by Nicole Odell
Something wonderful is happening on the fourth floor of the Castle Rock Adventist Hospital. It’s not a medical research facility, though some may say it could have long term positive health benefits for many people. In this large space lives the current home of Project ReCycle.
I walked into the 20,000 square foot facility and it’s anything but glamorous; it’s mostly unfinished space. But as I entered I had a huge smile on my face. I had just encountered a vast sea of bicycles. Some were shiny and clean awaiting new owners, some waiting their turn to get fixed up, and some willing to sacrifice themselves to be used as parts to make other bikes roll again. (And if you’re wondering why a bicycle program is located in a hospital like I was, it’s because the space has been donated to them.)
I met with A.J. Stapleton, founder and Executive Director to learn more about Project ReCycle. Here in this space, 2000 bikes are taken in annually, refurbished or used for parts, and then distributed to kids who need them. But they aren’t just given away – the kids have to earn them through specific challenges. He wants them to learn life lessons before getting their bike, helmet, water bottle, and lock. About 1500 bikes leave the project each year for a new home, the rest used as parts.
In the back of the space were nine work benches, eight of which fully stocked with tools. Mechanics can come in and donate their time to work on the bikes. There are days they are open public, open to mechanics, and there are times that programs bring in kids who might need a little direction in their lives to learn how to fix bikes.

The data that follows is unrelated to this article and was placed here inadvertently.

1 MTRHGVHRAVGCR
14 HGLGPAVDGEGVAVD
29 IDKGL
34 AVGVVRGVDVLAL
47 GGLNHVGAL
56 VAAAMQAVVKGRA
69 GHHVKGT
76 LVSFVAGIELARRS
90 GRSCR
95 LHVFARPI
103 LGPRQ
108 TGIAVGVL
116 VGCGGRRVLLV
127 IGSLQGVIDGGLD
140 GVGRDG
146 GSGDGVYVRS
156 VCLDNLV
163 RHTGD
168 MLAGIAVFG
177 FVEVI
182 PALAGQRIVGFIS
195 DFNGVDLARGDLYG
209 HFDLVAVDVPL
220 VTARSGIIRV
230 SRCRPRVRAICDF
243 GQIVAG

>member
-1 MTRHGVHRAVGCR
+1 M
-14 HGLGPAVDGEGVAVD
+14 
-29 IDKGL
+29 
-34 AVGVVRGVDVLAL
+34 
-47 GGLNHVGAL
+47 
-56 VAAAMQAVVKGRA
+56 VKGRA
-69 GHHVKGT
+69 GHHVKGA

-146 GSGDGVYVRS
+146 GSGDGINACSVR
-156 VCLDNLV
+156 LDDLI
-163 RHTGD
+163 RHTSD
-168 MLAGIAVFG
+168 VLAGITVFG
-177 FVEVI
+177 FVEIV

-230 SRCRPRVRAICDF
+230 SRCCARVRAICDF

What’s also great is that almost everything in Project ReCycle is reused. Old parts are cleaned up and used to make a bike functional again, and those parts that just aren’t worthy of use any more are recycled.
How did it all get started?
A.J. was on the Board of Directors of the Inner City Health Center in Denver, and one of their campaigns was to give bikes to people in need. And they ran out of bikes. He saw the faces of kids in line waiting for the bike that was promised to them and they couldn’t deliver.
Recognizing a massive need for bicycles in the community, A.J. created a program where there was a constant supply of bicycles, and now we have Project ReCycle. He is so committed to this cause that he sold his business to work on the project full time.
There are 13 drop off locations throughout the south Denver area. Their big events take place in May and December, but there programs through schools as well. When the kids get their bikes, they also get a fun lesson on traffic rules so they know how to be safe and a responsible cyclist.
I’m only briefly touching on the impact that Project ReCycle has in Denver and surrounding communities. There is so much going on, and they are growing enough to install an inventory control system so that they can better manage future growth..
Not all bikes go to kids, although that is the primary focus. Some of the bikes get sent to Africa via the Bicycles For Humanity project. And some of the cruisers they get are often donated to other non-profits for fundraising efforts. If you’re an advocate of helping more people have access to bicycles, you’ll certainly want to look into Project ReCycle.